Manchester United didn't even show up

Manchester United didn't even show up

They could have at least tried.

It ended up not mattering. Manchester United needed the other game in their group, FC Copenhagen and Galatasaray, to end in a draw along with United beating Munich to advance into the Champions League knockout stages. It didn’t. It was a long shot, at best. But you’d think that even though it would take a miracle, a team that has nothing else to do in the evening might, you know, go for it. Even if United were to give up three goals on the counterattack, they could point at the odds of what they were attempting and be comfortable that it was worth a shot. At least they would have made something happen.

Instead, United took the field at Old Trafford seemingly having already accepted their fate. They definitely presented 11 players, so they didn’t have to forfeit, which meant that if Munich felt like punting the ball into their own net for funsies, United could have accepted that. Which apparently was their only plan.

A barely interested Bayern team controlled the ball, toyed with United for most of the match, and eventually put an end to proceedings with this gorgeous Harry Kane pass, if only to feel something on the evening and justify the flight:

In a game that United had to win to have any chance of holding on to even slipping into the Europa League, they had one shot on target. They had five shots total. They merely showed up to get through the 90 minutes because it was on the list of job requirements, and displayed that level of passion.

United sealed their fate by being unable to hold two two-goal leads in Istanbul, or another one in Denmark, or getting pantsed at home by Galatasaray, as well. Beating Munich in the last game was always a tough ask, especially after the latter had gotten rolled by Eintracht last weekend, 5-1, and would have shown up with a burr on their ass. But fans would probably liked to have believed that the team believed they could do such a thing. They never got a glimpse.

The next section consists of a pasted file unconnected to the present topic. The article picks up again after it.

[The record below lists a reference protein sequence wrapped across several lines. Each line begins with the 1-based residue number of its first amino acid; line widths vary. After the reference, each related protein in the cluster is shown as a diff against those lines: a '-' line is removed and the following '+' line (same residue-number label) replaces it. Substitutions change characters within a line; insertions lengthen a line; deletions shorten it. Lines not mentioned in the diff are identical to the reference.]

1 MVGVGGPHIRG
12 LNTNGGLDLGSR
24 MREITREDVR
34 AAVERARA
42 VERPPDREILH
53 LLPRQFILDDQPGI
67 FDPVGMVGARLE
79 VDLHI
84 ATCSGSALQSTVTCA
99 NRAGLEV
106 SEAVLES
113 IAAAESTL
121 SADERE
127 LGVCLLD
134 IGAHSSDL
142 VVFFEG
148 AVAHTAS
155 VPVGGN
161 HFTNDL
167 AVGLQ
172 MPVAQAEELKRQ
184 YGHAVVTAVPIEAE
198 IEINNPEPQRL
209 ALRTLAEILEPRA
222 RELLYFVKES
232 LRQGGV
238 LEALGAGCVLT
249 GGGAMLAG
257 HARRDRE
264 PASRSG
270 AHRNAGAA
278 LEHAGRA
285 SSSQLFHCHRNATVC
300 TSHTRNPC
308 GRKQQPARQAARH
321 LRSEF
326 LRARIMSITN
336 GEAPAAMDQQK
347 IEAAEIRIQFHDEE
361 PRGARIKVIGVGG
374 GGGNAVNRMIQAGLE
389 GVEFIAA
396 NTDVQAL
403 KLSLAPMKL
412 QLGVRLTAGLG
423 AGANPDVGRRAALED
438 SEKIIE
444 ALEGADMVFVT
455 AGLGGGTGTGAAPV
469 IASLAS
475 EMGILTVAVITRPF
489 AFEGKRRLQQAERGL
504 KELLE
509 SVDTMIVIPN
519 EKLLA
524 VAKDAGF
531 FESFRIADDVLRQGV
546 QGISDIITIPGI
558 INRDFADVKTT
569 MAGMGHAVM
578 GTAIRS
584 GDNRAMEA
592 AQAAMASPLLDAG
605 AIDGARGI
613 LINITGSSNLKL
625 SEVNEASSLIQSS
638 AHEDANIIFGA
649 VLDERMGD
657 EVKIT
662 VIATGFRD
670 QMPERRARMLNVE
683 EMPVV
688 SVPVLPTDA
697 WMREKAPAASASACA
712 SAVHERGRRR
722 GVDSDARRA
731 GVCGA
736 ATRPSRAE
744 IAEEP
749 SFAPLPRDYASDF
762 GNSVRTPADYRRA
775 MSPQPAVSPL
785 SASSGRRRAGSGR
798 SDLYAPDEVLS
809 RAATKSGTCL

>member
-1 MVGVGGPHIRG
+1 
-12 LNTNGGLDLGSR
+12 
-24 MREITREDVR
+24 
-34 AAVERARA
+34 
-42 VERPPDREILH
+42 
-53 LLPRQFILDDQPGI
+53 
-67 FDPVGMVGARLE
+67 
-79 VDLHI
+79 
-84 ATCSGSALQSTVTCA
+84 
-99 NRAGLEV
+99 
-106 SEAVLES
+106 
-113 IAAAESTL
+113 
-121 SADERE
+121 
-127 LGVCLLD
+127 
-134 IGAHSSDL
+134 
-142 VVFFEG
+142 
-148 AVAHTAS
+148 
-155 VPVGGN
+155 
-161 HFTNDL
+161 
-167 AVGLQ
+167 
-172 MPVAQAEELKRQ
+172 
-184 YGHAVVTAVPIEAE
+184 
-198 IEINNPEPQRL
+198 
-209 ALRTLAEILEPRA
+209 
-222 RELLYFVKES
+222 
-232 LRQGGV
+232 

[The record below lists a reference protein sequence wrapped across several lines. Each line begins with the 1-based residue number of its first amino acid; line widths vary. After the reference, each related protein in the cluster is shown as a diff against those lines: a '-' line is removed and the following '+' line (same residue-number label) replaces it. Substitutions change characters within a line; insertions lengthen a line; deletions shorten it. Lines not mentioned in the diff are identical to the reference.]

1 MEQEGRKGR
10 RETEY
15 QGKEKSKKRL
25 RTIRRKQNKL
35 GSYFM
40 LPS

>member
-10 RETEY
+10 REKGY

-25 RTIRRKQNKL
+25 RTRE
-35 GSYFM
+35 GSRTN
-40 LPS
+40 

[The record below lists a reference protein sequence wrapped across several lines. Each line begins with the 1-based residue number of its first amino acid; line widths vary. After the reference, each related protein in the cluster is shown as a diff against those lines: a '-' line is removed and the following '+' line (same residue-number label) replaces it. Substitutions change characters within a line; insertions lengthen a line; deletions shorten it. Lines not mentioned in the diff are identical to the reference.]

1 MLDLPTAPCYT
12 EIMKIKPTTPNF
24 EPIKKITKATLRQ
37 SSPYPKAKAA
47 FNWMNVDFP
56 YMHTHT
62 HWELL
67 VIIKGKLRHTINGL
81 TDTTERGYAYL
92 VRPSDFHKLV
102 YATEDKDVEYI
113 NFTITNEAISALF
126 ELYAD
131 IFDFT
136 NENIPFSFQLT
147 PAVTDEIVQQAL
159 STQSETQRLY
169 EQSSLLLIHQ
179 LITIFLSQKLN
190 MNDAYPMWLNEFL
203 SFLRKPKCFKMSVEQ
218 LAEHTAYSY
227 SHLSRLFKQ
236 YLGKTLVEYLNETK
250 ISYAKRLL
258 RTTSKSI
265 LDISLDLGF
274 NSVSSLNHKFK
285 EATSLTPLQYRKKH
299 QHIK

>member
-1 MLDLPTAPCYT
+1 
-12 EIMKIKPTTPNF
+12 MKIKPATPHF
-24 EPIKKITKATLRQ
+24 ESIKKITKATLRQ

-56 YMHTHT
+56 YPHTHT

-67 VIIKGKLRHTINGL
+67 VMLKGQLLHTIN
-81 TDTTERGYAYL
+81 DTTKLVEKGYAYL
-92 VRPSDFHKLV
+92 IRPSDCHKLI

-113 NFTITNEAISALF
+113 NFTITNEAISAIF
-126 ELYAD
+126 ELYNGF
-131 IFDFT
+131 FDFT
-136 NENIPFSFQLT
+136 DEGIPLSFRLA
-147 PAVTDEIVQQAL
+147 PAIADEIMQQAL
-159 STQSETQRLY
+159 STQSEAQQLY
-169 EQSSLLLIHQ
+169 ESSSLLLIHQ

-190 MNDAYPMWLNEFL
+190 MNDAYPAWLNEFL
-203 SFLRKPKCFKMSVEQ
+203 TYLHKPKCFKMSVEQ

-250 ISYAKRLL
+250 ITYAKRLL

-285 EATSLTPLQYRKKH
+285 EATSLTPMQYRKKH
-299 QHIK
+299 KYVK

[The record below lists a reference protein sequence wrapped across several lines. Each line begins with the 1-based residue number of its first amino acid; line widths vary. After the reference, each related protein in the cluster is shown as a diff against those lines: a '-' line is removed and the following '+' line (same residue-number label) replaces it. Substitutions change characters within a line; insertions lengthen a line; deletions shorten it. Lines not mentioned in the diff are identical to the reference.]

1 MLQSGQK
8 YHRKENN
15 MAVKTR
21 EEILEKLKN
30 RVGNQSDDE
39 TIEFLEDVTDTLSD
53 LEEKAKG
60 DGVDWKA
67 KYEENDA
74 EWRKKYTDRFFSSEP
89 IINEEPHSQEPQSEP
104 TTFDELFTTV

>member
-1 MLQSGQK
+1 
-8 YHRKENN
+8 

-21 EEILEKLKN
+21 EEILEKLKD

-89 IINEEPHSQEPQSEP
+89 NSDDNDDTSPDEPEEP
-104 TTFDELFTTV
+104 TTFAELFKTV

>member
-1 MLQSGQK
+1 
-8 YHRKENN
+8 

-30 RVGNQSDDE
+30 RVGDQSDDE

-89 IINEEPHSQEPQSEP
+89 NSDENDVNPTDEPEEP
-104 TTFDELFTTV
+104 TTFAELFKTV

They also managed to get two more defenders hurt and will roll up to Anfield on Sunday with Jonny Evans in defense (I have just guaranteed their victory).

It’s one thing to just be bad or unorganized or overmatched. It’s another to be meek, which is where United finds itself. That, and out of Europe, too. And at yet another crossroads. Or maybe the same one they’ve been at for 10 years. Who can tell anymore?

A fight with a goalie?

Time to jump around a bit. To the NHL, where Brady Tkachuk is about the only person on the planet who can turn a penalty shot into an excuse to start a fight. A fight with a goalie, even:

Keith’s other garbage son was a little pissy because he got stonewalled on a penalty shot, though he shrouded it in claiming he thought Pyotr Kochetkov dived more at his legs than at the puck, sending him careening into the endboards. Deep down, Tkachuk knows that coming in with that much speed tips off Kochetkov that he probably can’t make a move to avoid a poke-check. And it’s unlikely The Dreaded Laramie has concerned himself too much with the speed everyone he’s cross-checked into the wall either. You got beat, dude. Just eat it.

Connor Bedard and his magic tour continues

On the flip side, some Connor Bedard silliness, which, of course, took place in another ass-waxing of the Hawks:

Get outta here with this.

Giants want you to know they really, really tried with Ohtani

It’s apparent to the Giants that they’re becoming the “27 Dresses” of MLB free agency (yes, I’ve seen it. You’ve been on a plane, you know how this goes). In the span of about a year they’ve been spurned by Aaron Judge, saw Carlos Correa’s ankle eat up the contract they offered him, and then watched Shohei Ohtani toddle off to their biggest rival. And they want you to know just how hard they tried.

Whenever the big fish sign, there’s the requisite ass-covering from the losers. Front offices want their fans to know they tried and they’re always in it until the last minute, to hear them tell it. The Giants seem to be getting good at this part, but it’s not helping them on the field. This is as much of a tradition as hockey teams announcing the dozens of surgeries their players are going to have after they’re dumped out of the Stanley Cup Playoffs.

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Original source here

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About the Author

Anthony Barnett
Anthony is the author of the Science & Technology section of ANH.